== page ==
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Ex-Deputy NCPD Commissioner Sentenced to Jail for Preventing Arrest of Police Benefactor’s Son

LongIsland.com

Jury convicted William Flanagan of official misconduct and conspiracy.

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July 15, 2013 - Mineola, NY - Nassau County District Attorney Kathleen Rice announced today that former Nassau County Police Department Deputy Commissioner William Flanagan has been sentenced to jail after his conviction of official misconduct and conspiracy for his role in preventing the arrest of a teenager whose father was a personal friend and financial benefactor of the police.

William Flanagan, 55, of Islip, was convicted by a jury last February of two counts of Official Misconduct and one count of Conspiracy in the Sixth Degree. He was sentenced by Acting Supreme Court Judge Mark D. Cohen to five months in jail on each of the Official Misconduct charges and 60 days in jail for the Conspiracy charge. However, three of the five months of the defendant's jail sentence on Official Misconduct can be satisfied by the defendant serving 60 days jail and completing 420 hours of non-law enforcement related community service. All sentences are to run concurrently. In addition, Flanagan must pay a $1,000 fine. Pursuant to a defense application to the Appellate Division, Flanagan will remain free pending an appeal.

“Today’s sentence is the culmination of a case that sent a clear message to those who mistakenly think they can abuse the public trust without consequence,” Rice said. “This defendant violated his oath as a police officer and let down not just the public, but the hard-working men and women of the Nassau County Police Department who put their lives on the line every day.”

Rice said that on May 19, 2009, a school administrator from John F. Kennedy High School in Bellmore called police to report the theft of more than $10,000 in electronics equipment from the school. The administrator identified Zachary Parker, a student at the school and part-time employee of the NCPD’s Emergency Ambulance Bureau, as the suspected thief and, in a sworn statement to police, expressed her desire that the perpetrator be arrested.

Parker’s job with the NCPD caused the case to be referred to the department Internal Affairs Unit. Deputy Chief of Patrol John Hunter, who was not in this unit’s direct chain of command, directed that the case remain assigned to the Seventh Precinct. Hunter had been instrumental in creating the job for Zachary Parker in the NCPD, and he and Flanagan were frequent guests at expensive lunches and dinners hosted by Gary Parker for high-ranking members of the NCPD and other law enforcement agencies. Gary Parker also donated large sums of money to the Nassau County Police Department Foundation.

On May 23, 2009, Hunter asked the school administrator’s nephew, a NCPD officer, to lobby her not to press charges. He refused. In a May 30, 2009 email exchange, Gary Parker requested that Hunter get the NCPD to “lay low” on the investigation into his son. Hunter responded that he would make sure that was done. On June 15, 2009, Hunter directed Detective Sergeant Alan Sharpe to have the property returned to the school. Sharpe dispatched a Seventh Squad detective to do that the following day, but the administrator refused to sign a withdrawal of prosecution form and the property was returned to the precinct.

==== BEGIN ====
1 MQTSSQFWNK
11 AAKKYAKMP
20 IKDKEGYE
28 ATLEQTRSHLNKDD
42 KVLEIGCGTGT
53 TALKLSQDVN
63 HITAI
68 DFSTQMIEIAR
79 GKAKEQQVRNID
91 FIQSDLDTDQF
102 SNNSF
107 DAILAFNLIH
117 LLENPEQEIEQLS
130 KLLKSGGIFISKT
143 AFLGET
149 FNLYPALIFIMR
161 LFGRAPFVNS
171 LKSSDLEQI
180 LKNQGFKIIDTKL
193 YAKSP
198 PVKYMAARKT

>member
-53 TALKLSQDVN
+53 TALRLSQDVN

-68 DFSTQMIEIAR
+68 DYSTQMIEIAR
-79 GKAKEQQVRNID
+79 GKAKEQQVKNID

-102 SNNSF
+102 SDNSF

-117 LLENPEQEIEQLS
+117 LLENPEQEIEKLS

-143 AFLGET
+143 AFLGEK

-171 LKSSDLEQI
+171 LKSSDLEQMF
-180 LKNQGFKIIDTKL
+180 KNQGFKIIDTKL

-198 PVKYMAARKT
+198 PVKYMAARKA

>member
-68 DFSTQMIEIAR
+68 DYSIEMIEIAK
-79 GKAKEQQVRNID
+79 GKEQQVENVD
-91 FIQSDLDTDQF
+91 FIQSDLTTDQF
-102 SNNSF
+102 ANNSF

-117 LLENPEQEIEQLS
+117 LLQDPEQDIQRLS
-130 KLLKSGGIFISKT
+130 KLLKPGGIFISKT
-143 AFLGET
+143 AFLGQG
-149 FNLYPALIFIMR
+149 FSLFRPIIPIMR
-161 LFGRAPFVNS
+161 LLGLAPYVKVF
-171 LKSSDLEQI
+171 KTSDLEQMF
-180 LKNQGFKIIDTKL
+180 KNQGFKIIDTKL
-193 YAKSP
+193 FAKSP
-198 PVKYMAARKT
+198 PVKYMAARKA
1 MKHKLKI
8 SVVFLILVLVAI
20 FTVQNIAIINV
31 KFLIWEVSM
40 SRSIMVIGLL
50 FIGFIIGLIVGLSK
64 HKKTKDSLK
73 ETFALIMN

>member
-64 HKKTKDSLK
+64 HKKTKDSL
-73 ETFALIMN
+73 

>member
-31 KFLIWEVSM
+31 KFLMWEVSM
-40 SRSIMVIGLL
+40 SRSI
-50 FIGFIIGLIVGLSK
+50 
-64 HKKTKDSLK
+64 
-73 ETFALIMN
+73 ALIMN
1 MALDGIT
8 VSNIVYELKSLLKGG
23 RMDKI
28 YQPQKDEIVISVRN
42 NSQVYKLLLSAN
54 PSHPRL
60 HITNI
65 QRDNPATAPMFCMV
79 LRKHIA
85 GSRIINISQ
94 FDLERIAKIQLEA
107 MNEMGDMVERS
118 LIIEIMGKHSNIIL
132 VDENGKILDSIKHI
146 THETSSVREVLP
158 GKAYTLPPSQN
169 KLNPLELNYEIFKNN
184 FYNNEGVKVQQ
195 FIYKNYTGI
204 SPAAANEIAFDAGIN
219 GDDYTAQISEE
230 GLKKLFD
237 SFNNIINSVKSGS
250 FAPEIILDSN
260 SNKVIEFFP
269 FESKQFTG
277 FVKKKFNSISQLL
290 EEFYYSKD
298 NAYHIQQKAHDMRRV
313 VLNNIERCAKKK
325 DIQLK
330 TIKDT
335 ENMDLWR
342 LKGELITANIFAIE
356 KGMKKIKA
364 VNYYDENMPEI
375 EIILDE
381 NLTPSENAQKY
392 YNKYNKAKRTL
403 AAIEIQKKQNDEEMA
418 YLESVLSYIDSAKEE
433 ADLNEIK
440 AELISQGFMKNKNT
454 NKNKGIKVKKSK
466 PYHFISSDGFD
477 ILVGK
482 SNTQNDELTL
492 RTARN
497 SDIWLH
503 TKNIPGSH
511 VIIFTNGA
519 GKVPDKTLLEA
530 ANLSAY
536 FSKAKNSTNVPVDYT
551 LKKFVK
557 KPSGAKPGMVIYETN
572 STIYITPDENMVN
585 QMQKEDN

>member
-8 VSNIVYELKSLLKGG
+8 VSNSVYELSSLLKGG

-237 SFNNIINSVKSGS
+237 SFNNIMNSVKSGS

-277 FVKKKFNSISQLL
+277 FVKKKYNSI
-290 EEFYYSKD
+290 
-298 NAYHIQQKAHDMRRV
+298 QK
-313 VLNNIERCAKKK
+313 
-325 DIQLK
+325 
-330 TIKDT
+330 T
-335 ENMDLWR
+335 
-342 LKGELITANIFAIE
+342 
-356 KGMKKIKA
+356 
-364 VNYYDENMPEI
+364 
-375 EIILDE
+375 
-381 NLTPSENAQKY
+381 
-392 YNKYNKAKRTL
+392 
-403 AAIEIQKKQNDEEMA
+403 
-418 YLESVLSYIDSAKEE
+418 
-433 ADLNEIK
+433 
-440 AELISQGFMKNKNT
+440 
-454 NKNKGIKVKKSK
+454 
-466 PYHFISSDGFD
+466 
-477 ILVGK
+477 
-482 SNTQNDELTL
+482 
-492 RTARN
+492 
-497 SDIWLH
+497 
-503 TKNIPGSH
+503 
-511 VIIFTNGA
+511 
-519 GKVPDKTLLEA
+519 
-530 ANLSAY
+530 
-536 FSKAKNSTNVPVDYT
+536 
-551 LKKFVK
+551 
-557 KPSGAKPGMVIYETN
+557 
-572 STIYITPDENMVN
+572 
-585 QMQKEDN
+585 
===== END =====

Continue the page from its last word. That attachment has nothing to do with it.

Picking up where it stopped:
On June 18, 2009, Gary Parker reached out to Flanagan to ask for his assistance. Through July and August, Flanagan worked with Sharpe to coordinate the return of the stolen property to the school administrator and to prevent Parker's arrest, with Flanagan assuring Gary Parker in an email that he had “no doubt about the outcome”.

On September 1, 2009, Sharpe directed one of his detectives to return the stolen property to the school administrator and to obtain her signature on a withdrawal of prosecution form. She accepted the property, but again refused to sign the withdrawal form.

Despite her refusal, however, Sharpe instructed a subordinate to enter a “close out” memo in the NCPD computer system on September 19, 2010, falsely claiming that the school administrator did not want Zachary Parker arrested.

While never arrested by the NCPD, Zachary Parker was prosecuted by the Nassau County District Attorney’s office and is serving time in an upstate prison after violating the probation to which he was originally sentenced. Hunter pleaded guilty to his involvement in the crime last May and was sentenced to three years of probation and 500 hours of community service. The case against Sharpe is pending.

The charges against all three men stem from an investigation that began in the wake of a Long Island Press story documenting allegations of preferential treatment for those with personal connections to the police department and its private foundation. The DA’s investigation would later find no criminality on the part of the Nassau County Police Department Foundation itself.

Flanagan’s annual salary as of December 31, 2011 was $224,929. He submitted his resignation on February 29, 2012 and received termination pay of $449,858.01 from the county.

Assistant District Attorneys Bernadette Ford (Bureau Chief) and Christiana McSloy (Deputy Bureau Chief) of the DA’s Public Corruption Bureau are prosecuting the cases. Flanagan is represented by Bruce Barket, Esq.